Let’s talk about the old writer’s block, shall we? This may be an incorrect term, “writer’s block,” since I’ve had it for about thirteen years now. It could probably be called “lack of talent” or “lack of brain matter” or “lack of compulsion.”
The good thing about having a therapist is that they don’t mind asking questions that put you on the spot or embarrass you or that will make you think. They’re paid to do it. You may think this is a random non-sequitur but bear with me a moment because I’m about to throw another at you.
Today I was reading an article about writer’s block. The author listed ten different types of the thing with advice on how to overcome it. But I didn’t see anything that applied to me. My problem is many; it is legion.
For starters, I hate being derivative. Just the idea of it turns me off of any idea I may end up with. This is a problem because it’s nearly impossible to not be derivative of something. If you think about it, there’s only so many different plot types. Some plots have entire genres filled with nothing but, such as ‘mystery’. In a murder mystery someone gets murdered and the hero figures out who done it and why. Just about all of them can be boiled down to that. What’s important, though, is how the story is told. You can give ten different writers the same starting point and you’ll still end up with ten different stories. It’s a huge problem for me, though. I started writing a story about a man who was haunted. I had several pages written and was posting them up as a sort of serial. Sure, it was a ghost story but it was different, there was a twist. And then, on a whim, I watched the movie Ghost Town. There was a line of dialogue near the end of the movie, a simple line, that bore into my brain and made me toss my story into the proverbial wastebasket. It was just way too similar to what I was trying to do. Logical? No, not really. But that’s the way it is.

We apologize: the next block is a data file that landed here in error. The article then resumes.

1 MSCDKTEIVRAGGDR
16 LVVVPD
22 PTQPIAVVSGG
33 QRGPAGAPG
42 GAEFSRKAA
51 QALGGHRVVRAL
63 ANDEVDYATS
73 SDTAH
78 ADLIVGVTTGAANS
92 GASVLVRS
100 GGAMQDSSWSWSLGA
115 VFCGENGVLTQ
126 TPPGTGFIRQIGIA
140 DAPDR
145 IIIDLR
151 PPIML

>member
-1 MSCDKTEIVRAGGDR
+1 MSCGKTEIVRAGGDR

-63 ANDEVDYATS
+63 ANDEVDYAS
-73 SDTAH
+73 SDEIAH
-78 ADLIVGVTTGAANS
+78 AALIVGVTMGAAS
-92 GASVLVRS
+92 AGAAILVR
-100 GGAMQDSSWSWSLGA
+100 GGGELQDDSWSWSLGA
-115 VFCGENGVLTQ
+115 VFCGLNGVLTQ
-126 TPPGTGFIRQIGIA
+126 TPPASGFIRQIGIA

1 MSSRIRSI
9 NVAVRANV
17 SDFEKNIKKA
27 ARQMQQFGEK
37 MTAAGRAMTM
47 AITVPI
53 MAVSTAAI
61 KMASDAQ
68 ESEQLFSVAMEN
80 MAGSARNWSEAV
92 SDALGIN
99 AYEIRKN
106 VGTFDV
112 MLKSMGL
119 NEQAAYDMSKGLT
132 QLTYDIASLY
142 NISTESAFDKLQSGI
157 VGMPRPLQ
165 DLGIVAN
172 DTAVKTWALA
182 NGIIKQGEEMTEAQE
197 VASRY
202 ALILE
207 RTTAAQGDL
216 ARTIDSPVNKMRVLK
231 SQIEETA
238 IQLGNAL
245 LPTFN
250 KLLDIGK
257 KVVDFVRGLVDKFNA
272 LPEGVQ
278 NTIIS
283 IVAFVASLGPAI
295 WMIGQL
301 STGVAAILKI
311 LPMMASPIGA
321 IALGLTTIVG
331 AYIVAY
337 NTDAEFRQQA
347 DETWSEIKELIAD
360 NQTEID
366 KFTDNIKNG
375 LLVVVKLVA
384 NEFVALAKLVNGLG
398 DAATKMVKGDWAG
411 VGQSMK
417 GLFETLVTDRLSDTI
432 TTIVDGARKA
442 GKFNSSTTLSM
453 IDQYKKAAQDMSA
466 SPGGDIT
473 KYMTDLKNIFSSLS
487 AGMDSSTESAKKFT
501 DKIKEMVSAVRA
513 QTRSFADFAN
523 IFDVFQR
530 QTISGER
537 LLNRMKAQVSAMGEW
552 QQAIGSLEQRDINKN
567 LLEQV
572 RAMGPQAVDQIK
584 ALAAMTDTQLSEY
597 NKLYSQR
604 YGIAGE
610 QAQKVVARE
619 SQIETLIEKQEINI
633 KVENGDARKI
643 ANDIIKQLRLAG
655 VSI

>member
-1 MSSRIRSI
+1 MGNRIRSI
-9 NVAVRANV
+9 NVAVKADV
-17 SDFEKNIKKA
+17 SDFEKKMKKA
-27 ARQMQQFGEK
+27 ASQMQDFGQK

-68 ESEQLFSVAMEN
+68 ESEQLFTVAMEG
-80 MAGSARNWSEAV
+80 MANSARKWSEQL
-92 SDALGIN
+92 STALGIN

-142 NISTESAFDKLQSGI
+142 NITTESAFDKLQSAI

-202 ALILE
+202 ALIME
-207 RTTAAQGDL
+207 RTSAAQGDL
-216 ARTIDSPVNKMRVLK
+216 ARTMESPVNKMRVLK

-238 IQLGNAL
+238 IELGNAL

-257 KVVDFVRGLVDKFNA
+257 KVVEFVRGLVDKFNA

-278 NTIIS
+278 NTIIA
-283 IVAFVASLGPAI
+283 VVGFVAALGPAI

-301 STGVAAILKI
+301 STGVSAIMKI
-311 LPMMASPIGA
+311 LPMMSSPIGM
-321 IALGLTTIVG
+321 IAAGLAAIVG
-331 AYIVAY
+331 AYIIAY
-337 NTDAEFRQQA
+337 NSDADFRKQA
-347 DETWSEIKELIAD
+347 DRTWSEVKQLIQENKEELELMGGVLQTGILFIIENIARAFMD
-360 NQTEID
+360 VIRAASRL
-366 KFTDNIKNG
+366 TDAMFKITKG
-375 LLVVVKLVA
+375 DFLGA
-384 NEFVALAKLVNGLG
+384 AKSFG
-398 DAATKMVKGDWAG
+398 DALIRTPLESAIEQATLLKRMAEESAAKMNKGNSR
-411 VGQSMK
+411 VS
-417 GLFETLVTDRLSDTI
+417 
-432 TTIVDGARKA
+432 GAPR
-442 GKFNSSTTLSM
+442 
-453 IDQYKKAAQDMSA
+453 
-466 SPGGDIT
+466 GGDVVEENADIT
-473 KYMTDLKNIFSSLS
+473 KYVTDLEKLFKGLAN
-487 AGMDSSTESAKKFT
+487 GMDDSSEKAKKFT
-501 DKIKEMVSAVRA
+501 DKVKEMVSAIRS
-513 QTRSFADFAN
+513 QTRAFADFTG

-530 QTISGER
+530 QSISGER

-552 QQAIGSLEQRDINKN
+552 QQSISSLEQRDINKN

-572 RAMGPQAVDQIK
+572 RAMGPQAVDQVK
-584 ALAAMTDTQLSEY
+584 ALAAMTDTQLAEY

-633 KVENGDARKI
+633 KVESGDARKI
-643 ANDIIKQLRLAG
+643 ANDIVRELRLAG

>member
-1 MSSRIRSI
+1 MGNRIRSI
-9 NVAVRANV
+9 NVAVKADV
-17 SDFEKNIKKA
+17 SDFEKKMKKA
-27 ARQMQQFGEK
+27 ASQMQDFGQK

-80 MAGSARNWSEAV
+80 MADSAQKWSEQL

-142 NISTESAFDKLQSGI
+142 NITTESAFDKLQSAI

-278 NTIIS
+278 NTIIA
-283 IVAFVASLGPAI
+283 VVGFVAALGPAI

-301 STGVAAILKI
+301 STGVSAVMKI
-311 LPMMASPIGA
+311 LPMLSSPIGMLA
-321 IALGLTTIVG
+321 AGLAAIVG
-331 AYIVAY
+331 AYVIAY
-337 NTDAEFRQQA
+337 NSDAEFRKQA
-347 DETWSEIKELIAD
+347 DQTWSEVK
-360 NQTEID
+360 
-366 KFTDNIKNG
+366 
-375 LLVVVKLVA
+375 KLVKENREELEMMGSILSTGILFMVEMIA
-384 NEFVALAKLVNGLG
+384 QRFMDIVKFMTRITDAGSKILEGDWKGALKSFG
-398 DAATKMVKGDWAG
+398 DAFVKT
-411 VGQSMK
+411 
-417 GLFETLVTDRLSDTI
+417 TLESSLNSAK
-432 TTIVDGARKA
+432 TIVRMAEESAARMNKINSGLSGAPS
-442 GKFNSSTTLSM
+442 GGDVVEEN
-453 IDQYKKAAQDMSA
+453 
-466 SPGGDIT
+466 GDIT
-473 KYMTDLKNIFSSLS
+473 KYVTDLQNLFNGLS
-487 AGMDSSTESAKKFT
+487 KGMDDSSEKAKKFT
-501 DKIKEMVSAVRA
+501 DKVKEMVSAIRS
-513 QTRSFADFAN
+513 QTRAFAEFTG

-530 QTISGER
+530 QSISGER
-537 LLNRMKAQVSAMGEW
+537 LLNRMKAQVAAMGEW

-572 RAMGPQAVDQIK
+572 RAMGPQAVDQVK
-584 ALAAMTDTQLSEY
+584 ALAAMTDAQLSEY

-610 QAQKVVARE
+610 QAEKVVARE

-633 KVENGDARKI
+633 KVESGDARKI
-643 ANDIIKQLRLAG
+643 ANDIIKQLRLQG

Then there is what’s called the “inner critic.” I think of something and immediately think it’ll be stupid. Or it sounds stupid to me. Actually, this may have been covered by that article. Anyway, I think it’ll be stupid and that kind of puts the death mark on it right there.
The most functional dysfunction is simply that I get my pen and paper, or fire up the word processor, and whatever was in my head just disappears. Or I type a sentence or two and get bored and close it up.
I reckon the majority of professionals would see all that and figure that I don’t have what it takes to be a writer. Not the drive, not the passion, not the words. I would have to agree, but it hurts a part of me. The part that could sit down in a restaurant and write a poem on a napkin, or a short-short story on two napkins. I used to be able to write an essay or a story fifteen minutes before class started and still get an ‘A’. I never had a lack of ideas or reasons to write something down. Just, one day, it shriveled up, dried up, was blown away on the wind.
It was a simple question that my therapist had asked me. What it was isn’t all important, but it got me started to thinking about when my creativity picked up its boarding pass to purgatory and I think it all goes back to “A Chance Encounter at the Inverted Oasis.” It is my favorite out of all the things I’ve written and the one where I received a compliment that wasn’t really a compliment as much as it was a confession of the soul. As I thought about it I realized that I really haven’t written anything new since then. It was as if, in that one moment of a compliment, “Oasis” was affirmed. It’s important to note that up until then I would get compliments like, “It’s nice!” or “I like it” or “It’s good.” I had never gotten any criticism. This person, though, told me why she liked it and, more importantly, how she felt the story related to her life and why it had made such an impact. It seems to me that I haven’t written since then and I’m not sure why. It seems to me that getting a compliment such as that would be something to spur a novice on, to inspire him and push him forward. For me, it just shut me down.
I know that the best way to get over the traditional writer’s block is to just write anyway. It can be as stupid as I like, it doesn’t mean that I have to show it to anybody. Or not burn it afterwards. I just find it very difficult to do that.
Maybe it’s just age. I feel old and used up. But I know that’s not a good excuse either. Maybe it’s just the way it is and the way it’s going to be.